Bi-town study sought

The Wilmington Planning Commission is proposing zoning changes to encourage developers to add senior housing.

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WILMINGTON — The Planning Commission is set to vote on sending a report to the Select Board that suggests zoning changes to incentivize developing senior housing by allowing more units in certain districts if they’re specifically designed for that purpose.

During a brief hearing on Aug. 30, the commission changed its original proposal to exclude the residential district because properties in the district don’t have easy access to downtown, a move not deemed significant enough to require a second hearing before sending the report forward. Naturally, the conservation district also is excluded.

Development Review Board Chairwoman Cheryl LaFlamme, the only attendee from the public at the hearing besides members of the media and a former commission member, initially said she doesn’t want to change density in town. Commission members assured her that plans would fall under “conditional use” therefore requiring approval from the DRB.

“I just want to be sure our town has that second level of look see,” LaFlamme said after more discussion of the proposal. “I’m not disagreeing. I know you’re coming from a warm-hearted place.”

The conditional use would cover housing units for those who are 62 and older. The proposal is aimed at helping the senior population but also freeing up housing for younger adults and families.

Eyeing the village district just outside downtown, Commission Chairwoman Meg Staloff said, “there’s a lot of properties that could potentially have infill added to a higher density without changing their character.” But if a property changes from senior housing to another use, stricter density caps would again apply.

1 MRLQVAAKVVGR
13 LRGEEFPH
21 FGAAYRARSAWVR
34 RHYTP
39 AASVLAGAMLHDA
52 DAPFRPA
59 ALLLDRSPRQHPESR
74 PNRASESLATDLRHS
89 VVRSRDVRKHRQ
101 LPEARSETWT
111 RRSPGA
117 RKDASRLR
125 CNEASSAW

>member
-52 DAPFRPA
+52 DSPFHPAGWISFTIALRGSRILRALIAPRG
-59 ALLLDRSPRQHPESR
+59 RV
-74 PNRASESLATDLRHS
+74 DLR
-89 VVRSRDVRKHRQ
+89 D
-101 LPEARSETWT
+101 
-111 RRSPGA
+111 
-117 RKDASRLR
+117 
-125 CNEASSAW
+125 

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Projects to add senior housing units are envisioned for small cottages and bigger buildings. They could include as many as 20 units per acre and be sited in the village, commercial/residential and resort/residential districts.

An agenda item for the commission’s meeting at 4 p.m. Monday at the Town Hall Meeting Room calls for reviewing and possibly approving a revised report to the Select Board with the changes discussed at the hearing, where commission members were agreeable to the modifications.

Staloff said the commission will hopefully approve the report Monday then send the zoning amendments to the Select Board to consider at its Sept. 21 meeting. She believes the board has 90 days to warn a hearing once the documents are formally delivered to board members.

“They need to have a hearing then they would vote to enact the ordinance or not,” she told the Reformer.

At the hearing, LaFlamme said she tried to get the rest of the DRB to attend “but I guess I didn’t bang the drums loud enough.”

“Thank you so much for your efforts,” she said.